ABSTRACT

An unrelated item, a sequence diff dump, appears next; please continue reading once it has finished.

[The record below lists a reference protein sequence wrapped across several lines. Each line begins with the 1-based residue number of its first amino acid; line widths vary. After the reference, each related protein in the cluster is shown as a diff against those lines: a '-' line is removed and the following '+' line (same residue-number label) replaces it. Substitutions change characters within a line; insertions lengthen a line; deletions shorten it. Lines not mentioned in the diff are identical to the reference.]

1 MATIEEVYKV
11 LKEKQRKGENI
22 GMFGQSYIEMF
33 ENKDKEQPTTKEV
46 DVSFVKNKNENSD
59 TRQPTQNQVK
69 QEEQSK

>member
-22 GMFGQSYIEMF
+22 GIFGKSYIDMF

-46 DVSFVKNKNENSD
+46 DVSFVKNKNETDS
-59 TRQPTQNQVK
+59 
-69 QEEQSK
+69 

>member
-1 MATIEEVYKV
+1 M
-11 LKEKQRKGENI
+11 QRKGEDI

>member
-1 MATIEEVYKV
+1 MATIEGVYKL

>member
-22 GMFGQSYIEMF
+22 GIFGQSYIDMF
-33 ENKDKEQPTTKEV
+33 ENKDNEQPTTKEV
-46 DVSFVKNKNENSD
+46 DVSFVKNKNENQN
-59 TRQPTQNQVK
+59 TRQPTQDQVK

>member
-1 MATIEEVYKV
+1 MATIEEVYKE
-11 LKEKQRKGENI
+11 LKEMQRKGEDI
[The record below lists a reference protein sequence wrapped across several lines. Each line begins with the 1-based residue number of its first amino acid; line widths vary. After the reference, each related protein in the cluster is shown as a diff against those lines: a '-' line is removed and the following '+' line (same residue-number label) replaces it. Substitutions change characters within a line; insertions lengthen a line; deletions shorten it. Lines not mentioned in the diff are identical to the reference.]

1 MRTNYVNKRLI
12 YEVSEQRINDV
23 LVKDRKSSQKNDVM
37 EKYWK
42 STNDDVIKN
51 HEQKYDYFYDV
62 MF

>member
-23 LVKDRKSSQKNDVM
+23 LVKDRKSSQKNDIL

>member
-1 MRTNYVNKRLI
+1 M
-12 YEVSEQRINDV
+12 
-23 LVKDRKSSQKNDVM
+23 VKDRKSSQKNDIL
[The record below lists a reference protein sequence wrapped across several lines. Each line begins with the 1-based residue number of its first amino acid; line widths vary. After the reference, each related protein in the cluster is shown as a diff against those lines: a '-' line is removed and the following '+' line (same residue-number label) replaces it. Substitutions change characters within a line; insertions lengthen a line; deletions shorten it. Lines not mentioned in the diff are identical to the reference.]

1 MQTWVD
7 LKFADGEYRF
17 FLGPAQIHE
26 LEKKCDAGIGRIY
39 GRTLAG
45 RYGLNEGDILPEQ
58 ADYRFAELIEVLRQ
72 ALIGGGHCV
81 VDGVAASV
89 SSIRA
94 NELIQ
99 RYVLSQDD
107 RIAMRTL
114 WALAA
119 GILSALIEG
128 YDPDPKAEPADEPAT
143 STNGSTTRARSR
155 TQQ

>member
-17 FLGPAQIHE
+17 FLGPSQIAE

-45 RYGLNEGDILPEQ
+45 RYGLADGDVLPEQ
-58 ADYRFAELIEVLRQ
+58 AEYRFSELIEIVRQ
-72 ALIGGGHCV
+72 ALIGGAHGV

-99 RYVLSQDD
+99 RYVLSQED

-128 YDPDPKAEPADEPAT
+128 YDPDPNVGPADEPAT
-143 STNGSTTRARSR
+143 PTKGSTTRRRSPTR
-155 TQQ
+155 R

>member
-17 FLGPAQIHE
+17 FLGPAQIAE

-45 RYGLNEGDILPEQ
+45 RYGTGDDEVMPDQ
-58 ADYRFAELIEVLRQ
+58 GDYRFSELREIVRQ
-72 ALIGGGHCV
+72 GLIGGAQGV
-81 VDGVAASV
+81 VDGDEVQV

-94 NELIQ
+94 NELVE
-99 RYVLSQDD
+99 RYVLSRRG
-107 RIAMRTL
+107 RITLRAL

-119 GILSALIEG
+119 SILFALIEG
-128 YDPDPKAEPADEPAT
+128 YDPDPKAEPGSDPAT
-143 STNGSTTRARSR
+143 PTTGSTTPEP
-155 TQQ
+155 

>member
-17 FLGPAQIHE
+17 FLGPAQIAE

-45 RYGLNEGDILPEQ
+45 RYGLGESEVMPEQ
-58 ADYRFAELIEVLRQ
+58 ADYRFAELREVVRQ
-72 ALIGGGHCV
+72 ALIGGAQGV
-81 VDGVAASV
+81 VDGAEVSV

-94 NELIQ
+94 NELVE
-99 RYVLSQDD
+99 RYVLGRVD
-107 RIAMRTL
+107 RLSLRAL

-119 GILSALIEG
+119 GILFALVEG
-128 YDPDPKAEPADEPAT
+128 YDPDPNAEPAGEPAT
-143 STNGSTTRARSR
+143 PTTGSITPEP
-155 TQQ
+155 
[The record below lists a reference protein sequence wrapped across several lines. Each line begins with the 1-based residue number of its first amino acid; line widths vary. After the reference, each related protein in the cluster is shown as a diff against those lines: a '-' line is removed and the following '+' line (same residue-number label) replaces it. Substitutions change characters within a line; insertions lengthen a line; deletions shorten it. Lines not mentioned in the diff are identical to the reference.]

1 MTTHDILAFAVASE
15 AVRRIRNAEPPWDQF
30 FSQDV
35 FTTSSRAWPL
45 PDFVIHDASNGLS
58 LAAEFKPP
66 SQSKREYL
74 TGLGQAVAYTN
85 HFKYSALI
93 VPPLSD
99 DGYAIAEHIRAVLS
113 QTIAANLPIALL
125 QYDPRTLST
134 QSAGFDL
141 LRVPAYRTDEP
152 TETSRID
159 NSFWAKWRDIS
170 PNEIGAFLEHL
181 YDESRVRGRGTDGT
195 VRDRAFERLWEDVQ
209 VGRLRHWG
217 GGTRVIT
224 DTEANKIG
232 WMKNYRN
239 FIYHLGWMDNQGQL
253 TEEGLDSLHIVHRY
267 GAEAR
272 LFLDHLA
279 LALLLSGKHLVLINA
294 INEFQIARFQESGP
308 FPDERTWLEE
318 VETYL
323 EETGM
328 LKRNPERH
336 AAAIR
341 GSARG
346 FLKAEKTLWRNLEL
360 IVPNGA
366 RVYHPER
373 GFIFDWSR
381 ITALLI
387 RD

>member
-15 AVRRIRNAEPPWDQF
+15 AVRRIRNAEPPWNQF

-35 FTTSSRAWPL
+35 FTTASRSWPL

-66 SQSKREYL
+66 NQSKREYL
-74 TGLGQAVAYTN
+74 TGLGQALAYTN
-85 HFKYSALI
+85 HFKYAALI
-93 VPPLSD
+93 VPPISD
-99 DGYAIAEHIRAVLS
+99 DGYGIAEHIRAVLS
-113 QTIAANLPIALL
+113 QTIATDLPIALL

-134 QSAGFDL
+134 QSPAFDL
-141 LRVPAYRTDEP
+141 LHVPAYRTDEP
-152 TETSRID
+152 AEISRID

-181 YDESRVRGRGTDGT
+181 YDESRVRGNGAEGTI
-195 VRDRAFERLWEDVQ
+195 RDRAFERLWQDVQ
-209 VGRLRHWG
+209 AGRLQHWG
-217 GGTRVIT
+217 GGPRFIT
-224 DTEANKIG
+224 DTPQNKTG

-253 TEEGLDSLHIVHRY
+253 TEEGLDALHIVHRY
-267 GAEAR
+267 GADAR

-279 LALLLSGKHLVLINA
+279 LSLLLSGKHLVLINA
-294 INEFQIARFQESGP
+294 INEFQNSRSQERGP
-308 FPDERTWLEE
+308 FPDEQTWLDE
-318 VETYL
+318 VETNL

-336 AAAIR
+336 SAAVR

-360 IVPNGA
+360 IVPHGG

Bova and Pereira (2012) investigate two important and interesting research questions: (1) why do firms comply with International Financial Reporting Standards (IFRS) in a developing country where enforcement is weak, and (2) do firms benefit from IFRS compliance in a developing country where enforcement is weak? Using data from Kenya, Bova and Pereira (2012) find that public firms appear to have a higher level of IFRS compliance than private firms. They also find a positive and significant association between foreign ownership and the level of IFRS compliance, consistent with the reporting incentive hypothesis, and between share return and the level of IFRS compliance, consistent with the economic benefit hypothesis. This study contributes to the literature by providing preliminary evidence on the extent to which reporting incentives play an important role in IFRS compliance, and the economic benefit of IFRS compliance in a developing country where enforcement is weak. The implication of the findings of this study should be interpreted with caution because the empirical evidence provided is based on some restricted data from a single developing country. Future research should provide more comprehensive evidence on the economic effects of adopting IFRS in developing and less developed countries.

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